• Credit Suisse Sues Ex-Vice President Who Left for Goldman

      Credit Suisse Group AG (CSGN) sued its former vice president of emerging markets, Agostina Pechi, claiming she stole the bank’s trade secrets in a bid to win clients for her new employer, Goldman Sachs Group Inc (GS).

  • PR/AstroTurf/Lobbying

    • Don’t Quote Me by Name, But My Friends the Koch Brothers Respect the Hell Out of Press Freedom

      interesting piece (4/21/13) about the libertarian-right Koch brothers’ interest in buying the Tribune Company. Why would profit-seeking businessmen want to buy money-losing newspapers? Chozick reports that “the papers could serve as a broader platform for the Kochs’ laissez-faire ideas.”

    • FAIR TV: Syria Sarin Skepticism, Tom Friedman’s Sick Madness, Darkening the Tsarnaevs

      The Week magazine turned the Caucasian Tsarnaev brothers into non-whites.

    • The Sick Madness of Tom Friedman’s Culture

      It is worth asking questions about how different communities or societies react to violence. After the 9/11 attacks, the United States bombed and occupied Afghanistan, based on the argument that the government of that country had tolerated the presence of Al-Qaeda and thus must bear the retribution. As a result, many thousands of people who had nothing to do with terrorism were killed.

      Or on to the invasion of Iraq, which was sold as part of a “Global War on Terror” following the 9/11 attacks as well, even though there was never a connection between Iraq and the terrorist attacks. So why did the United States invade Iraq? Tom Friedman explained it to Charlie Rose on May 30, 2003.

      To Friedman, there was a “terrorist bubble” in that part of the world, and “we needed to go over there and take out a very big stick…and there was only one way to do it.”

    • Texas Fertilizer Plant Disaster: Little Coverage, Much of It Wrong

      The West Fertilizer Co. explosion last week in West, Texas, took the lives of at least 14 and left scores injured and homeless. But the story was largely obscured by blanket coverage of the Boston Marathon bombing. More than that, says legendary EPA whistleblower Hugh Kaufman, a guest on this week’s CounterSpin, what coverage there was often obscured the real story. Here’s a transcript of Kaufman’s appearance:

  • Censorship

  • Privacy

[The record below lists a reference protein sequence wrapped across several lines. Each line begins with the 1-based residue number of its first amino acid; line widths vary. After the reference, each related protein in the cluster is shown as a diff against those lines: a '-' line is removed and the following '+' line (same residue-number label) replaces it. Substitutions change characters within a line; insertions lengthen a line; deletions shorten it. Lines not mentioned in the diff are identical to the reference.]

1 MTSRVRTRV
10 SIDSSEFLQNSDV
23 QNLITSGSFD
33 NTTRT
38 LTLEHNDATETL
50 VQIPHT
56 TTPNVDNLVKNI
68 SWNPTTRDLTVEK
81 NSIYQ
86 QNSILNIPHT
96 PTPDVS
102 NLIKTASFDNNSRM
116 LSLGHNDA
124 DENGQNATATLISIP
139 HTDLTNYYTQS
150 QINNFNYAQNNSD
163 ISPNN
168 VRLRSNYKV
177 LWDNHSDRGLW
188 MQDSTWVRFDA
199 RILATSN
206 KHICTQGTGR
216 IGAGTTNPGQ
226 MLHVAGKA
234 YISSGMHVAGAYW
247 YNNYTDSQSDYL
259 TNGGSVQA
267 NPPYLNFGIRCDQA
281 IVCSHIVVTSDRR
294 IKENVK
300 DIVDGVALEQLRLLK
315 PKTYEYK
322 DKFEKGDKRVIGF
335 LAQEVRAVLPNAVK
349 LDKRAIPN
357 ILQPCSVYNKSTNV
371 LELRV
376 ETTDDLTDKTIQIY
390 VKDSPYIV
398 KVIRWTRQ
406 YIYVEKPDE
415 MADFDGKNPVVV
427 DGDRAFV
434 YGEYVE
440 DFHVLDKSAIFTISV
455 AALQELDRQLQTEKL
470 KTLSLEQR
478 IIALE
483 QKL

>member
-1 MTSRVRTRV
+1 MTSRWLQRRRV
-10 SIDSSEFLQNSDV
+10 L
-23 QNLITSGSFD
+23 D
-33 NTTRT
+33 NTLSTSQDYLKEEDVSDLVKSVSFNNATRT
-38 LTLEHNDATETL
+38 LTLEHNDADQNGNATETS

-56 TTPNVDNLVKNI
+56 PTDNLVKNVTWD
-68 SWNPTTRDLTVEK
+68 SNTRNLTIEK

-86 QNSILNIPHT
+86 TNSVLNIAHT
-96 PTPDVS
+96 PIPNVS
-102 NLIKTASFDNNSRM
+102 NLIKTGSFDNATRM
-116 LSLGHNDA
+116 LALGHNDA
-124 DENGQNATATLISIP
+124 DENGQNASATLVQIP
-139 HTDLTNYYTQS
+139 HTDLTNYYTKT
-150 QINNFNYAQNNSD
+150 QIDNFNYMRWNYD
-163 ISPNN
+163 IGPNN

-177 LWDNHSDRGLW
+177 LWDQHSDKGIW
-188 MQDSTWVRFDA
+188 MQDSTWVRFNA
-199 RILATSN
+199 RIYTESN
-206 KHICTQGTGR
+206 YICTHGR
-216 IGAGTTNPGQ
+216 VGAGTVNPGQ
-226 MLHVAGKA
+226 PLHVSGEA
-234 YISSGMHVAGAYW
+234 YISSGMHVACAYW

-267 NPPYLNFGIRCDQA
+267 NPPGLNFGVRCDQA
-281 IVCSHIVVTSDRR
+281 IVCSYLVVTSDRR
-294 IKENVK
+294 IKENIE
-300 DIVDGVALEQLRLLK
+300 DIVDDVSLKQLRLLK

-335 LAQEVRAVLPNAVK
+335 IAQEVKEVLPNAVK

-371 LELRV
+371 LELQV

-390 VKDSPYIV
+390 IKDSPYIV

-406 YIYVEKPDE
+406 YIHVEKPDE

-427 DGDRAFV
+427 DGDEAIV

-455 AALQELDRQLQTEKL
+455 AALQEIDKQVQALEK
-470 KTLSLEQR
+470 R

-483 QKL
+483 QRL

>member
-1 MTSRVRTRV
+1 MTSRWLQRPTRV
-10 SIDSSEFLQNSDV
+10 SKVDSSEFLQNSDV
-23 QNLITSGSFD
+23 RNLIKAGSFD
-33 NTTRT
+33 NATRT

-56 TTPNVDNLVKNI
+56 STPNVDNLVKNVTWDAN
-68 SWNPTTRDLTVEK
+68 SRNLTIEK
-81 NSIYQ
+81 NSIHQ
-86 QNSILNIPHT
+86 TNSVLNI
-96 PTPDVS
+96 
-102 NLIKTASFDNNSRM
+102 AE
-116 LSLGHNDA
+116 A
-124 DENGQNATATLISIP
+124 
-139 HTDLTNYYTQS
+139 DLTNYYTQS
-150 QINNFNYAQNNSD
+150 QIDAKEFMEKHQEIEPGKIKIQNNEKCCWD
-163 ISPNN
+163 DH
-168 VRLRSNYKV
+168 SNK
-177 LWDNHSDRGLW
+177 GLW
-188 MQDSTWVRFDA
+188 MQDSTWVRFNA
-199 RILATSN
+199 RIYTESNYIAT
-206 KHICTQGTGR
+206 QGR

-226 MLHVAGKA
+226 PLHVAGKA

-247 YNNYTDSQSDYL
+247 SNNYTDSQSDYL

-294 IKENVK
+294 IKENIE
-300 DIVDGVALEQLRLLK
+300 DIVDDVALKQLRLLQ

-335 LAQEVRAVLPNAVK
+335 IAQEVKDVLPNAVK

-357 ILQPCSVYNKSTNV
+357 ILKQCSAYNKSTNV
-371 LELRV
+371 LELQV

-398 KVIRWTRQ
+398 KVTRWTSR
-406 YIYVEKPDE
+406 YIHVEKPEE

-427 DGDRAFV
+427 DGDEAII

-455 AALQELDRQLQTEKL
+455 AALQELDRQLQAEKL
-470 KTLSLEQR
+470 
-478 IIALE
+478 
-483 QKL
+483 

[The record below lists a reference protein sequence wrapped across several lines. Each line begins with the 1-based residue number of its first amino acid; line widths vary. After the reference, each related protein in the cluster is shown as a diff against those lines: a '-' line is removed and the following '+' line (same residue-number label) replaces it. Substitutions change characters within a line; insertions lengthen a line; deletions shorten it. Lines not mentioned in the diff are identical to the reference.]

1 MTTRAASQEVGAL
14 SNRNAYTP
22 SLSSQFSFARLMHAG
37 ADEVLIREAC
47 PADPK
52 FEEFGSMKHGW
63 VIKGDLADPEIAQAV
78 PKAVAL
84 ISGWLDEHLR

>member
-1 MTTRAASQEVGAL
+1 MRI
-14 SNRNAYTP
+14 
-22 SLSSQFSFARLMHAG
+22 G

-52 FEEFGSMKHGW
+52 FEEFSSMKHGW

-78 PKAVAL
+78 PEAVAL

• Facebook’s Instagram to switch on face tagging
    • Open Letter to ISPs: do not become an arm of state surveillance

      Joint letter sent to BT, Sky, Virgin and TalkTalk by ORG, Privacy International and Big Brother Watch, asking ISPs to stand up for their customers.

    • Open letter to ISPs

      Three privacy groups have written to ISPs to demand that they stand up for their customers and warn them about the Snoopers’ Charter.

    • The CIA and the cloud

      “The Company” is a term that insiders have long used to refer to the CIA…

    • Why I Don’t Give A Rip About CISPA (and why you shouldn’t either)

      A recent, practical example: The Boston bombers

      This story recently came up that Russian intelligence warned the FBI about the Boston bombers. And yet, if you read the text, there’s disagreeing comments from government employees at all levels: “Yes they did.” “No they didn’t.” “I saw that but I thought it was that other guy’s job.” Even more mind–blowing, is the headline Boston Bombing Suspect’s Name Was in US Terrorism Databases!

      What if CISPA had been in place? It probably wouldn’t have helped much. Another stack of papers would have gotten shuffled around without getting read. Maybe it would have put the right dot on the right map. If it had, doubtless three other things that demanded attention would have been ignored instead.

      Call it “Penguin Pete’s Law of Surveillance”: It doesn’t matter how much data you collect. What matters is having the eyeballs to read that data.

  • Civil Rights

    • Have You Ever Tried to Force-Feed a Captured Human?

      U.S. Naval medics are forcing tubes down the noses of detainees at Guantánamo Bay in order to feed them against their will. The U.N. has said this violates international law. When does “suicide prevention” become torture?

    • British Embassy Promotes Despotism in Bahrain